The circumstances in which an employee "cannot usefully be employed" do not arise merely because it is not ideal or optimal for the current workforce levels to be maintained. If there is some benefit or value for the work that could be performed by the employee then the employer would not be able to stand down an employee under Fair Work.

The stand down provisions of Fair Work will only operate if an enterprise agreement or employment contract covering the employee does not make provision for stand down.

The following table details the key issues to consider with the use of shut down provisions in employment contracts. The table highlights that for practical purposes if there is a need for an enterprise specific shut down clause in respect of award covered employees, it is best addressed through an enterprise agreement.

Award/Enterprise Agreement Coverage Can a stand down clause be included in a contract? What regulates the right to stand down employees?
Award applies to employment Yes, but the employer will not be able to avoid providing the minimum terms and conditions prescribed under the award during the stand down period. As such, a clause could be drafted that the over-award component of remuneration is applied towards the minimum wage entitlement payable during a stand-down period. If a separate stand down clause is necessary, consideration should be given to an enterprise agreement. Stand down provision in employment contract, or if there isn't one, Part 3.5 of Fair Work.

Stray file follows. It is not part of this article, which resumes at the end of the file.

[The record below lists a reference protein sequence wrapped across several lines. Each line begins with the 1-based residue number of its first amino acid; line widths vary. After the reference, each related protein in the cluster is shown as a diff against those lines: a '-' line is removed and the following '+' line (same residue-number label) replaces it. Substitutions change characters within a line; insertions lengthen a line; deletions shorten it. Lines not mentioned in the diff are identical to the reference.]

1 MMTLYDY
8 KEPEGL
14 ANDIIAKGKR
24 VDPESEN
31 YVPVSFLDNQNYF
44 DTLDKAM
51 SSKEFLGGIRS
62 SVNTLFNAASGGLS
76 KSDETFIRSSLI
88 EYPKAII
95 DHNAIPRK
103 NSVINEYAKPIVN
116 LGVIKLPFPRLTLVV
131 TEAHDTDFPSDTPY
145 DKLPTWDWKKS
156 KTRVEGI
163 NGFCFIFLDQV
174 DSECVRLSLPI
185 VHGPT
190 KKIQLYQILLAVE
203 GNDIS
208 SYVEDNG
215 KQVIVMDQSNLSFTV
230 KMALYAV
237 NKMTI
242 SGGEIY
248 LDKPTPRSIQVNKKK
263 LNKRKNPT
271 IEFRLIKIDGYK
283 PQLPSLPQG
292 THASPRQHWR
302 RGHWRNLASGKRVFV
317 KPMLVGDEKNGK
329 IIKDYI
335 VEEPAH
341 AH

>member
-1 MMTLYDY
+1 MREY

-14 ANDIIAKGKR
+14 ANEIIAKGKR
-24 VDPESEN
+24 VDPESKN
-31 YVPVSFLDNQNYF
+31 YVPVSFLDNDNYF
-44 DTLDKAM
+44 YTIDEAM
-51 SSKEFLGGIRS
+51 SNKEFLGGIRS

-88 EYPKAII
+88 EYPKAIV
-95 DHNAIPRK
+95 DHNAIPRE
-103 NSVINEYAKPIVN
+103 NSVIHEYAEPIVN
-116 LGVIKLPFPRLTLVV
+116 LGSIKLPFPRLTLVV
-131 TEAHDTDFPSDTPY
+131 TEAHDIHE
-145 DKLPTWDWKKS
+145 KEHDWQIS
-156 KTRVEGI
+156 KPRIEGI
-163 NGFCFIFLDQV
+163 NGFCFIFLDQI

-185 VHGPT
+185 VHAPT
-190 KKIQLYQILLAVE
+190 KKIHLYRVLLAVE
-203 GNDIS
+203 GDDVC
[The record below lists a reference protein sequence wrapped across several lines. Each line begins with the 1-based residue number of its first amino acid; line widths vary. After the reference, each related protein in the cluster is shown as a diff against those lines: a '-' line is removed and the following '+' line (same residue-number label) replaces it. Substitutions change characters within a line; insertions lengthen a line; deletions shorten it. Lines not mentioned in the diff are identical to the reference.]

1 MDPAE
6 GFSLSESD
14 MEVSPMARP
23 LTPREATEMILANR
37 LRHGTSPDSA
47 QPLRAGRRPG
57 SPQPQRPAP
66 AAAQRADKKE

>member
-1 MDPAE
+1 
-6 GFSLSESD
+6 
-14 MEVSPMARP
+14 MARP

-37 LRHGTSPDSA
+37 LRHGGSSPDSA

Enterprise agreement applies to employment but does not contain a stand down clause Yes, provided the enterprise agreement states that ordinary hours do not include periods when an employee is stood down Stand down provision in employment contract, or if there isn't one, Part 3.5 of Fair Work.